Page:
Detailed Manifesto Below

1. Implementation of the National Traveller Roma Inclusion Strategy (NTRIS) 2017-2021

To strengthen the existing implementation and monitoring of the NTRIS by adopting clear targets, indicators, outcomes, timeframes and budget lines for the Strategy. To ensure NTRIS actions are adequately resourced by all Government Departments involved, including but not only by the Department of Justice and Equality, with the actions taken in full consultation with Traveller and Roma organisations.

To ensure priority NTRIS actions are implemented including:

1.1 Publication and Implementation of the long delayed National Traveller Health Action Plan (NTRIS action 73)

A specific Traveller health action plan is urgently required to address Traveller health inequalities and improve the appalling health status that Travellers continue to experience. The action plan should have a specific budget for its implementation and the Department of Health should establish a consultation structure to drive its implementation and monitoring; and ensure all actions in the Plan have clear targets, indicators, outcomes, timeframes and budget lines.

The Department of Health should also ensure direct targeting of Travellers and Roma in key mainstream policy initiatives related to health, including Sláintecare and Healthy Ireland.

1.2 Publication and Implementation of a Traveller Education Strategy

NTRIS Action 11 commits the Department of Education and Skills (DES) to review the Report and Recommendations for a Traveller Education Strategy. The DES should, as recommended in the Report, urgently develop and publish a Traveller Education Strategy that is inclusive of all ages and educational levels and ensure the Strategy has a robust implementation and monitoring plan with associated dedicated resources and a consultative structure to drive its implementation.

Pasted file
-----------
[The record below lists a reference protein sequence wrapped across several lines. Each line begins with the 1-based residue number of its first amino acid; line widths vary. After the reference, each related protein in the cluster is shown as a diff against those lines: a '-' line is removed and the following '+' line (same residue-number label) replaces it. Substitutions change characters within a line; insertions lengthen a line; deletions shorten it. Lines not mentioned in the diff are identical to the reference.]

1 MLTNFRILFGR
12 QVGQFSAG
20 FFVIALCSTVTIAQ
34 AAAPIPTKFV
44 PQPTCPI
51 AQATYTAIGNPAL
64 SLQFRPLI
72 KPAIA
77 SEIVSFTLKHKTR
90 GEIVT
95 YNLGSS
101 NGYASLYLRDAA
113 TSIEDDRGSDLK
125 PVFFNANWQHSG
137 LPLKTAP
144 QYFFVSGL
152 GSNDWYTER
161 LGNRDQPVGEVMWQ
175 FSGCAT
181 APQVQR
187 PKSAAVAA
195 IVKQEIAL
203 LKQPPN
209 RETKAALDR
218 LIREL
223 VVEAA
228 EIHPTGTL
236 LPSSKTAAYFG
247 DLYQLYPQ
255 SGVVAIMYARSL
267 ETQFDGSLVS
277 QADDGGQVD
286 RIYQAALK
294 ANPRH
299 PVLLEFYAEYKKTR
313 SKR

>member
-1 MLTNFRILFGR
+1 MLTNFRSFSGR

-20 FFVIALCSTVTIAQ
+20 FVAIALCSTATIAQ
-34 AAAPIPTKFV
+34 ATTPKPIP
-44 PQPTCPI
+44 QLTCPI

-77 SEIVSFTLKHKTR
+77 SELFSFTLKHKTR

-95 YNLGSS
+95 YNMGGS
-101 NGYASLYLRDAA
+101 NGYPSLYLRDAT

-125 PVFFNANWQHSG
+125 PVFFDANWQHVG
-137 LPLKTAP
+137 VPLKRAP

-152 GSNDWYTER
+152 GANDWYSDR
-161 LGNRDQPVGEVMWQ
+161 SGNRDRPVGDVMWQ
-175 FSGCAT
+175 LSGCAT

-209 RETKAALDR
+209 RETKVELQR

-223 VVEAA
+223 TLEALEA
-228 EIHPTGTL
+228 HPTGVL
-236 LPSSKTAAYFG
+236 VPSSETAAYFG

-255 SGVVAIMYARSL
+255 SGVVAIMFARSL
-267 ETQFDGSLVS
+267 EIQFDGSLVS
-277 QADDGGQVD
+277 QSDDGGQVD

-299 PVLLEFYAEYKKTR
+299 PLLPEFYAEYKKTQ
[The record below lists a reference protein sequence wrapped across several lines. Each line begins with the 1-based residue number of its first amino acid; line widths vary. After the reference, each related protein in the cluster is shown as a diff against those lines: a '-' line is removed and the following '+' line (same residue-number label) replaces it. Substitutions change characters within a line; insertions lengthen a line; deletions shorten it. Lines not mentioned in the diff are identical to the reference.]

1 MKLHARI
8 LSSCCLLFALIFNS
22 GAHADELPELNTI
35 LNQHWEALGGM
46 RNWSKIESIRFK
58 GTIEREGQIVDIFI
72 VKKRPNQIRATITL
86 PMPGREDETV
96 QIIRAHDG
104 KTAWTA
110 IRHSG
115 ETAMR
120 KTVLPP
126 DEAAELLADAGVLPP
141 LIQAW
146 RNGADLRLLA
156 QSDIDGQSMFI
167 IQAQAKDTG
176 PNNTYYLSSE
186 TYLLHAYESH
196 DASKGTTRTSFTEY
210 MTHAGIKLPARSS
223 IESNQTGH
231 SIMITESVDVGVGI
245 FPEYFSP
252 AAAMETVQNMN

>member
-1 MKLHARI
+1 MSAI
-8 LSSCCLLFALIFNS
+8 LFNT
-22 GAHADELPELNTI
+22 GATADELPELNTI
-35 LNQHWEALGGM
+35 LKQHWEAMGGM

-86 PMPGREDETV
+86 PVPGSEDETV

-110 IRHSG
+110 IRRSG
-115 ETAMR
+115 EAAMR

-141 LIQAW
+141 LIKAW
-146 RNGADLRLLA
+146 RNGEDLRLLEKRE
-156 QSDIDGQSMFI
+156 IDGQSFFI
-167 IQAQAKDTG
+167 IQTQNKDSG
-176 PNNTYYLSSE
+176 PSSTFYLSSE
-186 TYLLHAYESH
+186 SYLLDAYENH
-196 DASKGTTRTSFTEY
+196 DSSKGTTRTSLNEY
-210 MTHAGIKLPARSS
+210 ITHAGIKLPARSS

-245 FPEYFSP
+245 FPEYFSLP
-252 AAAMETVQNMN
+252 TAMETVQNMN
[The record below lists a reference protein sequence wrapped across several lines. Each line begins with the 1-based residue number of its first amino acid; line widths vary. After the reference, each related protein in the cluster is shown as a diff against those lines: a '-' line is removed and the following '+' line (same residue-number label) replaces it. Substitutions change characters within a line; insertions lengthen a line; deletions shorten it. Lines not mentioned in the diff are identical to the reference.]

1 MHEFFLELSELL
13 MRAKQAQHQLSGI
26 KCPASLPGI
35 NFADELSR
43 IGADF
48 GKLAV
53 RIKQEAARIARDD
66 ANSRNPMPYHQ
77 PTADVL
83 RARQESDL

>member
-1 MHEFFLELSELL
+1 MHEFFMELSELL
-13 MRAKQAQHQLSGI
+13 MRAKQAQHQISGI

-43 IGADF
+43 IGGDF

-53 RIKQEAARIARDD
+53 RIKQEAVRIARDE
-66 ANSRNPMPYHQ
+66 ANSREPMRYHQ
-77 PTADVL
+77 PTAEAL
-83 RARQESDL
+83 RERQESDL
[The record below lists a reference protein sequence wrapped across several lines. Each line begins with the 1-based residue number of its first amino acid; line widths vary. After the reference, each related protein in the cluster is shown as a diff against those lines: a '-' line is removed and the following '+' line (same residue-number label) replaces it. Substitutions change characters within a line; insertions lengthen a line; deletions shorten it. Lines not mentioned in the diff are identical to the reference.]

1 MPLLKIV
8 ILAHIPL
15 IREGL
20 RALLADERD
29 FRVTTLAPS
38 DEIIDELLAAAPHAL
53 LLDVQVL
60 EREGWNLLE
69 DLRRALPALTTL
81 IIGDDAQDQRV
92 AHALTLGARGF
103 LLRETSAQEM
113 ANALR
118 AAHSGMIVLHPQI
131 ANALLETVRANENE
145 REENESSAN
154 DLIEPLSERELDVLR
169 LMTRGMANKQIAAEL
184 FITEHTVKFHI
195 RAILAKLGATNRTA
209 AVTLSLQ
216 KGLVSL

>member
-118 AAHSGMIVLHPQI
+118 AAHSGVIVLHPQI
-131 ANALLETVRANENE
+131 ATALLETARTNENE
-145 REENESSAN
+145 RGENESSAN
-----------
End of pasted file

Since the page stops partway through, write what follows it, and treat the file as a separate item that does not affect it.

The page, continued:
2. Ensure full implementation of recommendations by Independent Expert Group on Traveller Accommodation:

Traveller accommodation is at a crisis point as the State has continuously failed to provide adequate levels and standard of Traveller accommodation. Serious concerns have been raised over the Housing (Traveller Accommodation) Act 1998 and the Housing (Miscellaneous Provisions) Act 2002 (see below) by a significant number of human rights bodies.[1]In 2019, an independent Expert Group on Traveller Accommodation set out a clear recommendation to overhaul all relevant legislation and policies which impact on accommodation provision for Travellers.[2]

3. Traveller and Roma training, employment and enterprise strategy:

The State needs to lead the way in tackling the 80% unemployment rate in the Traveller community so as to create opportunity and give hope of a better future to young Travellers. Commit to develop a comprehensive Traveller and Roma training, employment and enterprise strategy with a robust implementation and monitoring plan, and ensure Travellers and Roma are included in key mainstream policy initiatives related to employment, including the forthcoming Pathways to Work Strategy.